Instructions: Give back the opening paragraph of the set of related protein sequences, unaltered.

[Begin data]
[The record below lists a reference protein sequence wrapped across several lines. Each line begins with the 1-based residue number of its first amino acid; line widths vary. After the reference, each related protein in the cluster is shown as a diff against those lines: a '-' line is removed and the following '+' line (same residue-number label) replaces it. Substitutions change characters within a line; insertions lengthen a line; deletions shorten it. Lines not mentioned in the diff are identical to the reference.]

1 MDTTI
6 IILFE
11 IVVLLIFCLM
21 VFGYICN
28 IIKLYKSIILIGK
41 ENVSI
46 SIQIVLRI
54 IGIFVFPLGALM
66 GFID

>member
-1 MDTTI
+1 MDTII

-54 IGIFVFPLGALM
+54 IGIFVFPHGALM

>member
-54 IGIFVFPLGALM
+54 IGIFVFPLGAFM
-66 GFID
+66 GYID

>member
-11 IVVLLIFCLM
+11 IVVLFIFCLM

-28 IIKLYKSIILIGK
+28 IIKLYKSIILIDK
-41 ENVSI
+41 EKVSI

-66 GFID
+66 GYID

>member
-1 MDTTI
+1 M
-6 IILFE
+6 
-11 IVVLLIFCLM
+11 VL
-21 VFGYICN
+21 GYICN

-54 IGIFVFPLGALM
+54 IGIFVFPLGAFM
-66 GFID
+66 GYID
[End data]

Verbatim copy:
[The record below lists a reference protein sequence wrapped across several lines. Each line begins with the 1-based residue number of its first amino acid; line widths vary. After the reference, each related protein in the cluster is shown as a diff against those lines: a '-' line is removed and the following '+' line (same residue-number label) replaces it. Substitutions change characters within a line; insertions lengthen a line; deletions shorten it. Lines not mentioned in the diff are identical to the reference.]